Losing Your Right to Recover: The Risks of Firing a Contractor for Deficient Work

In the case of Jozsa v. Charlwood-Sebazco, 2016 BCSC 78 (CanLII) the Plaintiff, Mr. Jozsa, was a very experienced landscape designer hired by Ms. Sebazco to complete landscaping at her home.

Mr. Jozsa claimed a builders’ lien against Ms. Sebazco’s property on the basis that he had completed work at Ms. Sebazco’s home and some $86,360.00 was owed for work he had already completed and taxes not paid on previous invoices.

Ms. Sebazco counterclaimed alleging 47 deficiencies, failures to perform certain parts of the contract between the parties and negligent construction. The failures and her interactions with Mr. Jozsa were alleged to cause Ms. Sebazco mental distress. Ms. Sebazco also made various allegations for missing items and improper repairs.

For his part, Mr. Jozsa alleged that he agreed to repair a number of the so-described deficiencies, but that Ms. Sebazco refused to allow him on the property to address the deficiencies. The work that Mr. Jozsa didn’t complete was eventually completed by third parties for about $84,400.00.

There were a number of unusual contracts entered into by the parties, the meaning of which was in dispute. The Court resolved each of these contracts in favour of Mr. Jozsa and found that Ms. Sebazco had paid all the amounts owing under these contracts but the $86,360.00 claimed by Mr. Josza.

Ms. Sebazco was unable to consistently articulate what deficiencies she was alleging existed and attempted to raise new allegations of deficiencies at trial. Her primary witness was misinformed about the scope of work undertaken by Mr. Josza and it became clear to the Court that Ms. Sebazco was attempting to lay blame on Mr. Josza for work he never undertook to complete and essentially was seeking to recover for a different renovation than Mr. Josza was hired for.

The common law imputes an implied condition into all construction contracts that the owner will not prevent a contractor from accessing the worksite. Where an owner denies a contractor access to the worksite, he or she is repudiating the contract, thereby releasing the contractor from any obligations under the contract which would include completing work and repairing deficiencies.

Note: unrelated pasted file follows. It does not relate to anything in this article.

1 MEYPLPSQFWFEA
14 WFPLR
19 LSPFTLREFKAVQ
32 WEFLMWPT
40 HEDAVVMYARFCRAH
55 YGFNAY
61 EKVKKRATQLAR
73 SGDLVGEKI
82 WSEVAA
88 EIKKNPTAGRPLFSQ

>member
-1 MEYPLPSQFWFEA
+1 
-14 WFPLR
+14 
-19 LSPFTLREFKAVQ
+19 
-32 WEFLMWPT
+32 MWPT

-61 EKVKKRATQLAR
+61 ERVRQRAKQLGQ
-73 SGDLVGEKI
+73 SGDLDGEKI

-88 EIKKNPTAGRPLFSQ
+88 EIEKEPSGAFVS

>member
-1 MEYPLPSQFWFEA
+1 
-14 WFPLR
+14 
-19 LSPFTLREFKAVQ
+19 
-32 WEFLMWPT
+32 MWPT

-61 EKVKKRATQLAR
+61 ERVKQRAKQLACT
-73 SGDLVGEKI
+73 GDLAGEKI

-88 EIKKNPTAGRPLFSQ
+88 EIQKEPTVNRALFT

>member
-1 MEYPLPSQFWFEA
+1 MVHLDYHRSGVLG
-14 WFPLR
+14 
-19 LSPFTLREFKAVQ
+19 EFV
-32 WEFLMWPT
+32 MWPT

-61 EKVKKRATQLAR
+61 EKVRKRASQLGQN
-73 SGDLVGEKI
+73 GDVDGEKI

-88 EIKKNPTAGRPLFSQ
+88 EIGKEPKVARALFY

In other words, by depriving Mr. Jozsa the opportunity to remedy his work, Ms. Sebazco was depriving herself of the right to seek damages for the defective work. Generally, if an owner is dissatisfied with a contractor’s work, the appropriate course of conduct is to document the deficiencies, make a demand for the contractor to address the deficiencies and allow the contractor reasonable and necessary access to make the repairs. Likewise, a contractor should proceed with construction in a good and workmanlike fashion, properly document their construction and properly document and address any allegations of deficiencies by an owner.

Although not discussed in Jozsa v. Charlwood-Sebazco, a contractor’s work may be so negligent or the relationship between the contractor and owner may be so spoiled that an owner may be relieved from their obligation to allow the contractor to return to the worksite to complete their repairs as it would be unreasonable to impose any obligation on the owner to allow the contractor to continue its work.

With only some minor exceptions, the Court found that the deficiencies alleged would have been completed by Mr. Jozsa had his contract not been prematurely terminated by Ms. Sebazco refusing to allow him entry to the worksite. As a result, the Court accepted virtually all of Mr. Josza’s claims and rejected virtually all of Ms. Sebazco’s claims. Ms. Sebazco was ordered to pay $81,488.00 plus costs.

It is notable that the Court held that a contract-breaker is generally not liable for any distress, frustration, anxiety or aggravation which the breach may cause to the innocent party and that the law does not award damages for frustration and anger as often arise in the context of contractual disputes.

Jozsa v. Charlwood-Sebazco is illustrative of the important of properly documenting the contractual relationship between an owner and a contractor. It reaffirms some of the complicated common law concerning when a contractor and owner may get into disputes about whether work is deficient and demonstrates that certain steps taken without proper legal advice or consideration, may deny a party’s ability to recover for or defend their claims later on.

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